Assessments of trunk postural control within a fall-prevention training program for service members with lower limb trauma and loss

Julian C. Acasio, Noel A. Guerrero, Riley C. Sheehan, Courtney M. Butowicz, Meghan L. Tullos, Caitlin E. Mahon, Julianne M. Stewart, Claire Z. Zai, Trevor D. Kingsbury, Mark D. Grabiner, Christopher L. Dearth, Kenton R. Kaufman, Brad D. Hendershot

Research output: Contribution to journalArticlepeer-review

Abstract

Background: Trunk postural control (TPC) is critical in maintaining balance following perturbations (i.e., avoiding falls), and impaired among persons with lower extremity trauma, contributing to elevated fall risk. Previously, a fall-prevention program improved TPC in individuals with unilateral transtibial amputation following trip-inducing perturbations. However, it is presently unclear if these improvements are task specific. Research question: Do improvements to TPC gained from a fall-prevention program translate to another task which assesses TPC in isolation (i.e., unstable sitting)? Secondarily, can isolated TPC be used to identify who would benefit most from the fall-prevention program? Methods: Twenty-five individuals (21 male/4 female) with lower extremity trauma, who participated in a larger fall-prevention program, were included in this analysis. Trunk flexion and flexion velocity quantified TPC following perturbation; accelerometer-based sway parameters quantified TPC during unstable sitting. A generalized linear mixed-effects model assessed training-induced differences in TPC after perturbation; a generalized linear model assessed differences in sway parameters following training. Spearman's rho related training-induced changes to TPC following perturbation (i.e., the difference in TPC measures at pre- and post-training assessments) with pre- vs. post-training changes to sway parameters during unstable sitting (i.e., the difference in sway parameters at pre- and post-training assessments) as well as pre-training sway parameters with the pre- vs. post-training differences in TPC following perturbation. Results: Following training, trunk flexion angles decreased, indicating improved TPC; however, sway parameters did not differ pre- and post-training. In addition, pre- vs. post-training differences in TPC following perturbation were neither strongly nor significantly correlated with sway parameters. Moreover, pre-training sway parameters did not correlate with pre- vs. post-training differences in trunk flexion/flexion velocity. Significance: Overall, these results indicate that improvements to TPC gained from fall-prevention training are task-specific and do not translate to other activities. Moreover, isolated TPC measures are not able to identify individuals that benefit most from the fall-prevention program.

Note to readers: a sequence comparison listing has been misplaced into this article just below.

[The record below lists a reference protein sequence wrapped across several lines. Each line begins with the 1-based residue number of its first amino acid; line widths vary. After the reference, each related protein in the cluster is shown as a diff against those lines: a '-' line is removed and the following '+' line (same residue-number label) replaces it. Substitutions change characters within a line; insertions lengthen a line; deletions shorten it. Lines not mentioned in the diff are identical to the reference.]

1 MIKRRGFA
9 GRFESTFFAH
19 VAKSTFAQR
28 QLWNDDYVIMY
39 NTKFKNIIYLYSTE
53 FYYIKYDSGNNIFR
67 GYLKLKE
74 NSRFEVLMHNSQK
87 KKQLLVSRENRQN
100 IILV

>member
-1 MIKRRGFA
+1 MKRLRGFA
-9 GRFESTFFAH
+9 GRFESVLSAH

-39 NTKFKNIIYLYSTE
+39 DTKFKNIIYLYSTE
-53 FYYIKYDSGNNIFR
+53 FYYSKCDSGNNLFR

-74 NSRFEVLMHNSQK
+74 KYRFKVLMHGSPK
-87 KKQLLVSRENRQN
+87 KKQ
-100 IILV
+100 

Original languageEnglish (US)
JournalGait and Posture
DOIs
StateAccepted/In press - 2021

Keywords

  • Extremity trauma
  • Fall prevention
  • Trunk postural control

ASJC Scopus subject areas

  • Biophysics
  • Orthopedics and Sports Medicine
  • Rehabilitation

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